“Confirmed Judges, Confirmed Fears” is a blog series documenting the harmful impact of President Trump’s judges on Americans’ rights and liberties. Cases in the series can be found by issue and by judge at this link.
Trump DC Circuit judge Neomi Rao argued in dissent from a full court ruling that a federal trial judge cannot even hold a hearing on the Trump Department of Justice’s (DOJ’s) withdrawal of the guilty plea of former Trump national security adviser Michael Flynn. The full DC Circuit, including George W Bush appointee Thomas Griffith, rejected that view, effectively overruling a prior panel ruling by Rao making similar arguments as in her dissent, and sent the case back to the trial court in its August 2020 decision in In re Michael Flynn.
As discussed in our previous blog entry on this case, former Trump national security adviser Michael Flynn had pleaded guilty to lying to FBI agents who were investigating Russian interference in the 2016 election. After significant criticism of the prosecution by Trump and his supporters, however, Trump’s DOJ filed a motion with DC federal judge Emmet Sullivan asking that he allow Flynn and DOJ to withdraw the guilty plea and to dismiss all charges against Flynn.
Even as Sullivan was considering whether to hold a hearing or take other action on the request, Flynn asked the DC Circuit to take the very unusual step of issuing a writ of mandamus ordering Sullivan to immediately dismiss the charges against him without a hearing. This would have been be an end-run around the normal judicial process. In a 2-1 decision, Trump judge Rao granted that relief, but the full DC Circuit decided to vacate her ruling and rehear the case.
In an 8-2 decision in which George W Bush nominee Thomas Griffith was part of the majority, the full DC Circuit denied the mandamus petition and sent the case back to Judge Sullivan. The majority opinion clearly stated that Flynn had failed to establish that he has “no other adequate means to attain the relief he desires” – dismissal of the charges against him—which the court explained is the requirement set by the Supreme Court to obtain mandamus relief.
Flynn and DOJ argued that it was inappropriate for Judge Sullivan to have appointed a friend of the court to write a brief on the issues in the case, and that this appointment should be vacated by the appeals court and the case should be immediately dismissed. As the court explained, however, there had been no showing of “irreparable” injury, as required by case law, if the process went forward and Judge Sullivan considered the brief and conducted a hearing on whether to accept the withdrawal of the guilty plea. While there may be some “burdens” on Flynn from the time that the proceedings will take, the court stressed that precedent is clear that such burdens “do not suffice” to justify a writ of mandamus instead of an ordinary appeal of Judge Sullivan’s order if necessary. The majority also rejected the argument that continuation of the procedure Judge Sullivan had begun would irreparably damage DOJ, noting that Judge Sullivan may well decide to accept the withdrawal of Flynn’s guilty plea, and sent the case back to his court for further proceedings.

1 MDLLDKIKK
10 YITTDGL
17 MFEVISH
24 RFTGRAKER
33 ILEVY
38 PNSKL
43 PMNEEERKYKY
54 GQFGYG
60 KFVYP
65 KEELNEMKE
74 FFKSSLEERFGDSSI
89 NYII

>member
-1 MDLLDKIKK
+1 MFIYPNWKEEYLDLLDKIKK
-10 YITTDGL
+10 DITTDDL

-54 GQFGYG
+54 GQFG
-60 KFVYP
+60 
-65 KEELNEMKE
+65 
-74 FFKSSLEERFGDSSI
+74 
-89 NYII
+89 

Trump judge Rao strongly dissented, along with Judge Henderson. Rao took the position that DOJ’s decision to withdraw the plea cannot be questioned and argued that mandamus is appropriate to prevent the “judicial usurpation of executive power” by Judge Sullivan and to “correct the district court’s abuse of discretion.” Even though federal rules of procedure specifically provide that DOJ must obtain “leave of court” before a plea is withdrawn and a case dismissed, she claimed that DOJ has a “clear and indisputable right” to have the case dismissed and a district court cannot “countermand” such a decision. Simply having the district court proceed with the “inquisition” on the guilty plea, she went on, would case “irreparable harm” to the Executive Branch and the separation of powers under the Constitution.
The majority squarely rejected Rao’s claims, explaining that it is “simply not the case” that the Executive Branch would be “irreparably harmed” just by allowing the procedures ordered by Judge Sullivan to go forward. Contrary to the situation in cases relied upon by Rao, the majority went on, harms to the DOJ position on separation of powers were “speculative” and had not even been presented to Judge Sullivan. Ample precedent as well as the federal rules support Judge Sullivan’s approach, the majority continued, and unless and until he orders intrusive inquiry into DOJ’s motives as Rao speculated or takes other concrete action, an order from the court of appeals is “premature.”
In an additional concurring opinion, Judge Griffith pointed out that the majority had simply reached the “unexceptional but important conclusion” that the appellate court should “stay its hand and allow the district court to finish its work rather than hear a challenge to a decision not yet made.” As he noted, the federal courts have followed that approach “since the beginning of the Republic,” and the court was aware of “no case” supporting the relief Flynn and DOJ asked for. If it had been up to Rao, however, the appeals court would have ordered Judge Sullivan to immediately do as President Trump wants and dismiss all charges against Flynn.